Additionally, Defendants' motion raises the defense of qualified immunity. “Although nominally a defense, the plaintiff has the burden to negate the defense [of qualified immunity] once properly raised.” Poole v. Shreveport, 691 F.3d 624, 627 (5th Cir. 2012). When qualified immunity is raised at the pleading stage, “[h]eightened pleading” is required. Reyes v. Sazan, 168 F.3d 158, 161 (5th Cir. 1991). The plaintiff must provide “allegations of fact focusing specifically on the conduct of the individual who caused the plaintiffs' injury.” Id. In other words, a “plaintiff seeking to overcome qualified immunity must plead specific facts that both allow the court to draw the reasonable inference that the defendant is liable for the harm he has alleged and that defeat a qualified immunity defense with equal specificity.” Backe v. Leblanc, 691 F.3d 645, 648 (5th Cir. 2012). The plaintiff must “speak to the factual particular of the alleged actions, at least when those facts are known to the plaintiff and are not peculiarly within the knowledge of defendants.” Schultea v. Wood, 47 F.3d 1427, 1432 (5th Cir. 1995).

         III. Discussion

         Defendants argue that they are entitled to qualified immunity from liability for Plaintiff's claims. There are two steps in the qualified immunity analysis. First, the Court determines whether Plaintiff alleged sufficient facts to state a claim that Defendants' “conduct violates an actual constitutional right.” Brumfield v. Hollins, 551 F.3d 322, 326 (5th Cir. 2008). Second, the Court must “consider whether [Defendants'] actions were objectively unreasonable in the light of clearly established law at the time of the conduct in question.” Id.

         A. Final Decision-Maker

         First, Defendants argue that they cannot be liable for the District's actions against Plaintiff because neither of them was the final decision-maker with respect to her termination. Defendants are mistaken. The Fifth Circuit recently clarified that individual liability under Section 1983 “turns on traditional tort principles of whether the particular act was a ‘causal link' in the termination.” Sims v. City of Madisonville, 894 F.3d 632, 640 (5th Cir. 2018). That is, “individual liability for a government official who violates constitutional rights, including First Amendment ones, turns on traditional principles of ‘but-for' causation.” Id. at 639. “If an individual defendant's animus against a coworker's exercise of First Amendment rights is a link in the causal chain that leads to a plaintiff's firing, the individual may be liable even if she is not the final decision-maker.” Id.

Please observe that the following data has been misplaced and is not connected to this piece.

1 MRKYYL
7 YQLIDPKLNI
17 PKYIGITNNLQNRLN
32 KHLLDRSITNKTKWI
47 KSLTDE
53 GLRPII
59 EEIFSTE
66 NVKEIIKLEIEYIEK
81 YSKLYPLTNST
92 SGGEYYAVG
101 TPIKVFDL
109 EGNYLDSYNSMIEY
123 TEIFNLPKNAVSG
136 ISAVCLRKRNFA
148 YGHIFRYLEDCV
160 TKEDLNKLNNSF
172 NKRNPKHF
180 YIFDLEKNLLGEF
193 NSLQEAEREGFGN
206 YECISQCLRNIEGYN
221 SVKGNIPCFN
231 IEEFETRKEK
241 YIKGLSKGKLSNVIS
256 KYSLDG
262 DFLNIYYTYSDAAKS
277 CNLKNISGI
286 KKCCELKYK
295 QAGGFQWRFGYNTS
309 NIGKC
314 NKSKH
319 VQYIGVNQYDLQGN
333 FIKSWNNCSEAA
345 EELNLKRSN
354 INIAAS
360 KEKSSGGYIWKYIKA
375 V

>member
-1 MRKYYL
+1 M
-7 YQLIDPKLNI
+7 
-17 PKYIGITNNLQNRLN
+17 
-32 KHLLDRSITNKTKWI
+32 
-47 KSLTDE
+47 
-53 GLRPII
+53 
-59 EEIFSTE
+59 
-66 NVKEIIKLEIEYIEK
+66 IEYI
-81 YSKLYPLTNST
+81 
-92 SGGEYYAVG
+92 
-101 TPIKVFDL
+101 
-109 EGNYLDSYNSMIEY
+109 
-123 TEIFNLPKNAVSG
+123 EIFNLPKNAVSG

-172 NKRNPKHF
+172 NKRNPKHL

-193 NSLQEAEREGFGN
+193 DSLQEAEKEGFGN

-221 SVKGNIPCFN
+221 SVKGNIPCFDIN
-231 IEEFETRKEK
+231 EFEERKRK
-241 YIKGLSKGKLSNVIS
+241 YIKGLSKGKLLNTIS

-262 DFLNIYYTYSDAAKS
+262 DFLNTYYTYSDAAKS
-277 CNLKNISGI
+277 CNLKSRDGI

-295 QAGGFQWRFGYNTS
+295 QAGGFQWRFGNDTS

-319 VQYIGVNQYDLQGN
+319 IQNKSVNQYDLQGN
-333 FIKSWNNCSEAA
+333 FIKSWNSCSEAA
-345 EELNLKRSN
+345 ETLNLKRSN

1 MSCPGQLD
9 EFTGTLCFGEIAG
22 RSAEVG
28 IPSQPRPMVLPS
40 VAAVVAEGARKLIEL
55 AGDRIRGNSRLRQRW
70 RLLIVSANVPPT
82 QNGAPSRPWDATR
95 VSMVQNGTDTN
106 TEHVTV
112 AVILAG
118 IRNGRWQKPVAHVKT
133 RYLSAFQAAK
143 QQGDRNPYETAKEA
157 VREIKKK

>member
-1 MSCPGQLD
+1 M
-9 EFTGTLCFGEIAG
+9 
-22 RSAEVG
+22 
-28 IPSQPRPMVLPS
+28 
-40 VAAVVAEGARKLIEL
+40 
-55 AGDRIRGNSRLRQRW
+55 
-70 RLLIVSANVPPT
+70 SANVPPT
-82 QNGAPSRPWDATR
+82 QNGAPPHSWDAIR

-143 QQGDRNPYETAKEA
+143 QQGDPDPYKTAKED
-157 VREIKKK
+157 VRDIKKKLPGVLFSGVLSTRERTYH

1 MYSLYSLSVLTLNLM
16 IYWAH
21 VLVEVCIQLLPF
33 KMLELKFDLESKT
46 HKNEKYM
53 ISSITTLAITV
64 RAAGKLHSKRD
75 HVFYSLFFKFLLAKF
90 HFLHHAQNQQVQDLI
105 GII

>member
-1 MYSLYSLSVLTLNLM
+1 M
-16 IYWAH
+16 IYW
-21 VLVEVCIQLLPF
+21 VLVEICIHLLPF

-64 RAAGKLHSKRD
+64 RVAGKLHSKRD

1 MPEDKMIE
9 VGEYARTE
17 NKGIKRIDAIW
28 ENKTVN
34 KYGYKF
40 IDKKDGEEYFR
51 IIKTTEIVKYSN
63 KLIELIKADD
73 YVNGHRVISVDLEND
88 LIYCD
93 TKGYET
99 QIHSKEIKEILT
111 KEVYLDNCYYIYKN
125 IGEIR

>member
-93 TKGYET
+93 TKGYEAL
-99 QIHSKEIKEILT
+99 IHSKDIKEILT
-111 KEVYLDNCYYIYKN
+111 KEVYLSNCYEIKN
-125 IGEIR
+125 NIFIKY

Here, Plaintiff alleged that her working relationship with Defendant Jones “deteriorated” after Timothy Scott lost the election for superintendent, and that Jones told her that she would let the new superintendent, Defendant Jackson, “know that Plaintiff was no longer needed . . . .” Complaint at 4, Hollins v. Wilkinson County Sch. Dist., No. 5:17-CV-108-KS-MTP (S.D.Miss. Aug. 24, 2017), ECF No. 1. Thereafter, Jones allegedly “made threatening comments to the plaintiff regarding her job security.” Id. at 5. Defendant Jackson allegedly “voiced her displeasure and disapproval that the plaintiff and other employees” had supported the former superintendent in the election. Id. Plaintiff also alleges that Defendants threatened and harassed her, made false accusations against her, reduced her salary, reduced her duties and responsibilities, failed to modify her work responsibilities to conform to medical restrictions, and required Plaintiff to work while others did not have to do so. Id. at 5-6. Plaintiff alleged these actions with particularity, providing specific dates for many of them. Id.

         Therefore, Plaintiff alleged sufficient facts to demonstrate that Defendant Jones's animus against her support of Scott in the superintendent election was “a link in the causal chain” that led to her ...